The FBI has recovered personal and work emails that Democratic presidential candidate Hillary Clinton said had been deleted from her private server, according to a person familiar with the investigation, Bloomberg reported Tuesday.
The FBI’s success at "salvaging personal e-mails that Clinton said had been deleted raises the possibility that the candidate’s correspondence eventually could become public," a Bloomberg political writer said. Two unnamed government officials speaking to the New York Times confirmed that the emails had been recovered.
During her four-year tenure as secretary of state, Clinton exchanged roughly 60,000 emails. Clinton and her aides have said about half of those emails were personal and primarily dealt with yoga routines, her daughter Chelsea Clinton’s wedding and condolence messages. Those personal messages were reportedly deleted from her private server, Bloomberg said.
When the previously deleted emails have been extracted, FBI agents will separate out personal messages and hand over work-related messages to agents leading the investigation, a source familiar with the probe reportedly told Bloomberg.
Outside computer specialists said the FBI has the "technical capability" to recover deleted emails, according to the Bloomberg report. The exact number of Clinton emails that were recovered is not yet known.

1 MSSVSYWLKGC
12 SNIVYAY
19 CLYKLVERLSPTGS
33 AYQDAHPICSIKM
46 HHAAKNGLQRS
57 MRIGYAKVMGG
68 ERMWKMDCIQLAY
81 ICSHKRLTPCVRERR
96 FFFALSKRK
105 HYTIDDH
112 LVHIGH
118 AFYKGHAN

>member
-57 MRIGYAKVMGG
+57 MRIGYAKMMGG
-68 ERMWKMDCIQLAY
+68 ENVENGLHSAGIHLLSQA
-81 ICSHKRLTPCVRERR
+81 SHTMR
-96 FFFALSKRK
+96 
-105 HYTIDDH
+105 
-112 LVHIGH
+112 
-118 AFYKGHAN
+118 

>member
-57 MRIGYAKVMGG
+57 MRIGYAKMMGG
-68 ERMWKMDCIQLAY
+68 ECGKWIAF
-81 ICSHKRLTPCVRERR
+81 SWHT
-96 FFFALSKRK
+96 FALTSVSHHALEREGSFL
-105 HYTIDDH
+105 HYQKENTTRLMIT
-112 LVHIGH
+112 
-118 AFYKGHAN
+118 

Clinton's staff turned over paper copies of work-related emails on her private server to the State Department, which later released nearly 8,000 of those emails on its website.
— Craig Gordon (@dcraiggordon) September 22, 2015
A federal judge Tuesday ordered that the State Department speed up its review of emails from two key aides to Clinton, the Associated Press reported. There are currently about 30 lawsuits involving Clinton's emails, with organizations suing the State Department over timely access to emails sent during Clinton's time as secretary of state.
Clinton has experienced harsh backlash over the use of her personal server and private email account to conduct government business, and her popularity in the polls has plummeted as a result. She is now supported by 42 percent of Democrats, which is a significant decline from the 63 percent support she had in July, according to an ABC News/Washington Post poll. In mid-September, Clinton was criticized for laughing when asked about the possibility that anyone would have hacked into U.S. national security secrets that she kept stored on her personal email account and home email server.
“Once again Hillary Clinton laughed off questions about her secret email server, even though it put our national security at risk and is being investigated by the FBI,” Republican National Committee spokesman Michael Short said in a statement, the Washington Times reported. “With her campaign under siege, it’s no wonder she's refusing to join the growing chorus of Democrats calling for more debates.”
Congressional committees are also investigating Clinton's use of her private server and email account during her tenure as secretary of state.